# 3. Inference Array Design

## 3.1. Purpose

This page describes the design of the `EnzoMethodInference`

Method.
The purpose of this method is to create a collection of regular arrays
(“inference arrays”), each containing a subset of block field data to
pass to an external Deep Learning (DL) inference method. After the
inference method is invoked, the intersecting leaf blocks are provided
with the pertinent output of the inference method, such as the
locations of bubbles where star formation is expected to occur. A
mock-up of inference arrays and generated bubbles is shown in the
above figures, with inference arrays indicated by squares in the left
figure, and bubble locations added in the right figure.

Some characteristics of inference arrays include the following:

inference array sizes are typically about 64^3

all inference arrays have the same size and resolution

inference array positions are a regular 3D grid

inference arrays are only created and allocated where needed

Where inference arrays are created is determined by some relatively simple (local) criteria, such as density threshold, possibly coupled with a restriction on the block’s minimum refinement level. Field data are then copied from intersecting leaf block fields to the inference arrays, using either linear restriction or prolongation.

Some assumptions we make include the following:

a given block may intersect multiple inference arrays

a given inference array may intersect multiple blocks

inference arrays are aligned with blocks in some specific AMR level,

`level_array`

inference array resolution matches that of blocks in some (finer) AMR level,

`level_infer`

.

Since inference arrays are aligned with blocks in a specific refinement level, we use the term “level array” to refer to the sparse array of inference-arrays. The level array is implemented as a sparse 3D Charm++ chare array, where each element of the chare array is a collection of inference arrays containing field data for its region.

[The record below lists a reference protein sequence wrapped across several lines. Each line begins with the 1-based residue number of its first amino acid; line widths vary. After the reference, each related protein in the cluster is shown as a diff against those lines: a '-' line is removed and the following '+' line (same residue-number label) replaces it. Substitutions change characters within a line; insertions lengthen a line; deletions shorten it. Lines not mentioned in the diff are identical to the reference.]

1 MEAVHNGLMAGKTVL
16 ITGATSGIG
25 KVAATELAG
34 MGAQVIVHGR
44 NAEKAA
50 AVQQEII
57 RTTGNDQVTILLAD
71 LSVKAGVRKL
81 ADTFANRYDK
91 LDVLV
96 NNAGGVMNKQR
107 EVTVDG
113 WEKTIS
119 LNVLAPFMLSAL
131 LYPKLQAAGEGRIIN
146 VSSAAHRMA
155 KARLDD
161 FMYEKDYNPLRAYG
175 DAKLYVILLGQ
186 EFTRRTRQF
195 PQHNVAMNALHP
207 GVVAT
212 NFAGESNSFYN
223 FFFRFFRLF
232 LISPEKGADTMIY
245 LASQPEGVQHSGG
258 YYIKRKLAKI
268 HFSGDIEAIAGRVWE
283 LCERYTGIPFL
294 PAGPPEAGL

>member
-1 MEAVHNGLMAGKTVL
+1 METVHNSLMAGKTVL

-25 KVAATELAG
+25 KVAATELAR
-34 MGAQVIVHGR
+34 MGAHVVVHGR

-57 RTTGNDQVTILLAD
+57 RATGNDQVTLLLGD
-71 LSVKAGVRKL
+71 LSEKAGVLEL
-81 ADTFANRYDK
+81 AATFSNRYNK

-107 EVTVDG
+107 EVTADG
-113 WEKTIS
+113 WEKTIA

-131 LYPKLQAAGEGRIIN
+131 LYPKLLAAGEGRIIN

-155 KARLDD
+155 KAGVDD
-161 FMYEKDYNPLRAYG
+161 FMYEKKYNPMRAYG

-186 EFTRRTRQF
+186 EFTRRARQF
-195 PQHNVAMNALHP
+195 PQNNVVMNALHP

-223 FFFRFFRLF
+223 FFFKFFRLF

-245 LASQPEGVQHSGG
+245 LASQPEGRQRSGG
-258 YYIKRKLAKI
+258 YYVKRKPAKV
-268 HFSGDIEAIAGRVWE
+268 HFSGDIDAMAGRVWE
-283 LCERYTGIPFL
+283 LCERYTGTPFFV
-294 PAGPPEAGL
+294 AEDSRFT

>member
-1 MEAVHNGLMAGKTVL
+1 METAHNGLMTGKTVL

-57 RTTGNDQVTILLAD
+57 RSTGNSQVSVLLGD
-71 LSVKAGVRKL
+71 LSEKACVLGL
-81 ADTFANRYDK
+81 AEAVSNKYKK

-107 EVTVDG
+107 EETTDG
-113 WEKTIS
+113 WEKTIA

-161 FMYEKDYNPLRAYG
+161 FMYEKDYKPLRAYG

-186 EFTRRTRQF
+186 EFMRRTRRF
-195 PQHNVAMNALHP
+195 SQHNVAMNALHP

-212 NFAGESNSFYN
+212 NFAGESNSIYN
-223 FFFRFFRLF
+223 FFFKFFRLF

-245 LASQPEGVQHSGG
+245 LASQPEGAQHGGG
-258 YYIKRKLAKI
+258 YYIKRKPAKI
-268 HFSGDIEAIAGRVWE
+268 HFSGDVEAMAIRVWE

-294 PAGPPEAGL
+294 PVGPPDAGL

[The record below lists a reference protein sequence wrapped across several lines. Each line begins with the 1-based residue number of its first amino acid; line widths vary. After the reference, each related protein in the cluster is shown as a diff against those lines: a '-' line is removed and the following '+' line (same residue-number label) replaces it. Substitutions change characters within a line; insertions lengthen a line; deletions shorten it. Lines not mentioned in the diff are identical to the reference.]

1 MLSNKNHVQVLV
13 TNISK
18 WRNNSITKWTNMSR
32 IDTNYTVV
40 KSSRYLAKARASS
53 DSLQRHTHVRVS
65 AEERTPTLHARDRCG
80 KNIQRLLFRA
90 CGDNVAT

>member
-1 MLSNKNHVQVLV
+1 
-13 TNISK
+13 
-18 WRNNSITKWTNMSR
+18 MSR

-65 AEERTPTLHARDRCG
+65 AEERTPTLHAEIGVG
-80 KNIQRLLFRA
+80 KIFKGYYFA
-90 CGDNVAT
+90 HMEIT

Some synchronization and performance issues addressed in the design include the following:

multiple level array “create” requests may be received from intersecting leaf blocks, but the level array element can only be created once

inference arrays tend to be clustered, so level array elements should be distributed across compute nodes to reduce compute and memory load imbalances

level arrays elements won’t know a priori the indices of intersecting leaf blocks, so that must be determined dynamically via tree traversal

the Charm++

`doneInserting()`

method must be called on the level chare array, but only after all elements are created, so synchronization is required

## 3.2. Phases

Phases of the algorithm are enumerated below:

Evaluate: blocks apply local criteria to determine where to create inference arrays

Allocate: the “level array” chare array of inference arrays is created

Populate: inference arrays request and receive field data from intersecting leaf blocks

Apply inference: inference arrays apply the external DL inference method

Update blocks: inference arrays send results back to intersecting leaf blocks

These phases are described in detail below. Note entry method
organization prefixes are omitted below to clarify the UML sequence